White House: Did We Say $400 In Emergency Unemployment? About That!
With a bonus if you volunteer to become Soylent Green.
After governors from both parties complained Donald Trump's maybe-legal (or not!) executive order to extend emergency unemployment benefits looked unworkable, the White House issued a "clarification" yesterday: cash-starved states won't have to kick in any funding to get the emergency funds, and also the amount will be $300 a week, not the $400 that Trump had said it would be when he announced the order Saturday. The CARES Act's emergency unemployment had been $600 a week, but those benefits expired at the end of July because Republicans wouldn't even think of discussing a renewal —among themselves , and they never did come to an agreement, among themselves! — until a few days before the expiration date.
This is where we remind you all, again , that Democrats in the House passed a stimulus package in MAY that fully funded an extension of the emergency benefits until January 2021. Republicans refused to act for two months because they wanted to see if the economy came roaring back, and besides, they'd already shoveled money to their biggest donors.
At the moment, there doesn't seem to be any hope of a new stimulus bill. Democrats said before talks collapsed last week that they would be willing to accept a trillion dollars of cuts to the $3 trillion package from May, but the White House accused Chuck Schumer and Nancy Pelosi of refusing to negotiate. The Washington Post reports that one of the White House's two lead negotiators, Chief of Staff Mark Meadows, "left Washington this week for an unspecified amount of time." Maybe Steven Mnuchin will be available to take a message. As for congressional Republicans, Senate Majority Leader Mitch McConnell dropped out of the discussions altogether, saying he'd support any package the White House came up with.
Sorry, 30 million Americans getting unemployment, hope you don't need to pay rent or anything!
Trump's plan, such as it is, would shift some $44 billion in funds from the Federal Emergency Management Agency's disaster relief fund — at the height of hurricane season, no worries — to cover about five weeks of the enhanced unemployment benefits at the lower, $300 per week rate. The White House initially said that in order to qualify for the benefits at all, states would have to fund a quarter of what was originally announced as a $400 per week benefit. Maybe the states could move around some money from their own unused stimmy funds from the CARES Act, yeah, try that. Trump said Saturday,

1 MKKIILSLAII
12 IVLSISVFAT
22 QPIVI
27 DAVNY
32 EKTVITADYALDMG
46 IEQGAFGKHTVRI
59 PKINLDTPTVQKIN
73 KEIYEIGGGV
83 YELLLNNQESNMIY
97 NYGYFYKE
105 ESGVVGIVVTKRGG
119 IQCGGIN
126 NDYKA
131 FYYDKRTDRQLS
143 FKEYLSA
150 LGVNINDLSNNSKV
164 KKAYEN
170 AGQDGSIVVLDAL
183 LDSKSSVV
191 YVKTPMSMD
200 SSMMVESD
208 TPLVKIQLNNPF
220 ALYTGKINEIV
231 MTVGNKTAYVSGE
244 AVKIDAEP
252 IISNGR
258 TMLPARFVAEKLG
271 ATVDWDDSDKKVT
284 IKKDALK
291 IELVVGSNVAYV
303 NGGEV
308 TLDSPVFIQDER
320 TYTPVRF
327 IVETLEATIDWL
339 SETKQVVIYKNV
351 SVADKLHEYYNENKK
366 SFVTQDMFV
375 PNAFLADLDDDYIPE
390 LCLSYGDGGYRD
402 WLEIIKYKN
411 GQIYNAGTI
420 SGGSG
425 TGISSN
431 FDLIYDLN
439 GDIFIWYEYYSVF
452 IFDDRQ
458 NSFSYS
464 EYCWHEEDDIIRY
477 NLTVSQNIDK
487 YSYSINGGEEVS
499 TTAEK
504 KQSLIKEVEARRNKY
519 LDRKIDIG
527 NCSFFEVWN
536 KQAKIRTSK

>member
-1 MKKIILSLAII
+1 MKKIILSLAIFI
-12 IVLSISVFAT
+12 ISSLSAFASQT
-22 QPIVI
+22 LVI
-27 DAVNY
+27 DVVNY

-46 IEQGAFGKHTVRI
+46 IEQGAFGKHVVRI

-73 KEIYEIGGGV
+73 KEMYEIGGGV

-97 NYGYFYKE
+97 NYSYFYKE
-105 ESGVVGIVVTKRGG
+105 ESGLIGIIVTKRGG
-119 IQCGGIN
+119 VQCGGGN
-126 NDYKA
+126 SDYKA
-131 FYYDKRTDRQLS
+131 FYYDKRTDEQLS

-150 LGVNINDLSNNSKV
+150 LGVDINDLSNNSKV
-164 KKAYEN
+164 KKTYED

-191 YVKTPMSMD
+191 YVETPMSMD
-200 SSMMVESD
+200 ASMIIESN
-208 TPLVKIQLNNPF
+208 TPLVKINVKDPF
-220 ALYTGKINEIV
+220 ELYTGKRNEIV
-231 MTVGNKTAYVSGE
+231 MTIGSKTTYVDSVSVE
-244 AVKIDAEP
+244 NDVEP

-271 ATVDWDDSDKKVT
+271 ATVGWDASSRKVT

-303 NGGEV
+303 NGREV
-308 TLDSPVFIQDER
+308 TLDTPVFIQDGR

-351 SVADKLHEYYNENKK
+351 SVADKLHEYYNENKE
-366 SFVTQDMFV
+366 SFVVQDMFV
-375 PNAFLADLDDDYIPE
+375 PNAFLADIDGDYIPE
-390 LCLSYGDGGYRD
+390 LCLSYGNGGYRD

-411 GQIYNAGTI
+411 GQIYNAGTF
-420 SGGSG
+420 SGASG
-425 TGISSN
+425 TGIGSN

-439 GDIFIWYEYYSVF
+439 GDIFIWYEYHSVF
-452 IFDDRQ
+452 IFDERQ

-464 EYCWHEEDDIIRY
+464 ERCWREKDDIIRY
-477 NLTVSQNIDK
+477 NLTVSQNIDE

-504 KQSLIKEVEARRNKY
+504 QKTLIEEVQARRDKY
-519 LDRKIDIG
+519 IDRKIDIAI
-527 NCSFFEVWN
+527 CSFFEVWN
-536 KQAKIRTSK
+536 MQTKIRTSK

$400. Okay? So, that's generous, but we want to take care of our people. [...] Under this plan, states will be able to offer greater benefits if they so choose, and the federal government will cover 75 percent of the cost. So we're all set up. It's $400 per week.
But of course, just like every other aspect of its pandemic response going back to the start, the administration was just making shit up as it went along. Yesterday, Trump's top economic adviser Larry Kudlow explained that
adjustments had been made to that plan and that no new money is required from the states for their residents to qualify for the $300.
"We modified slightly the mechanics of the deal," Kudlow told Fox News.
He might have added, "Pray we do not alter it further." Or if you prefer a more literary bad guy, we won't be at all surprised if Fox News insists we should all thank Big Brother for increasing the payments, first from $600 to $400, and then to $300.
Once the reduced Trumpenbonus runs out in five weeks, states that wanted to continue enhanced benefits would have to find the money themselves unless an actual bill is passed by Congress.
The Post reports that the White House is kicking around other ways to do a little bit of stimmy without involving Congress, because what is a "constitutional republic" anyway? Two "people aware of internal conversations" said administration officials are considering finding other funds to repurpose for stimulus, on the off chance that they can get away with it. But gosh, it's almost as if complete dysfunction in the executive branch isn't going over so well:
The president's favorite economic indicator — the stock market — began to slide Tuesday amid growing evidence that an additional aid package was not on the way.
The tech-heavy Nasdaq, which had been trading near record territory, slid 186 points, or 1.7 percent.
"The White House's credibility is on the line here in terms of their ability to execute the stimulus they announced over the weekend. And the stock market is telling you here that whatever they've announced is not enough — more money is needed to keep the economy recovering, " said Chris Rupkey, chief financial economist at MUFG Union Bank.
Okay, sure, but what about doing nothing at all and blaming the Democrats?
Or how about a tax cut for the rich?
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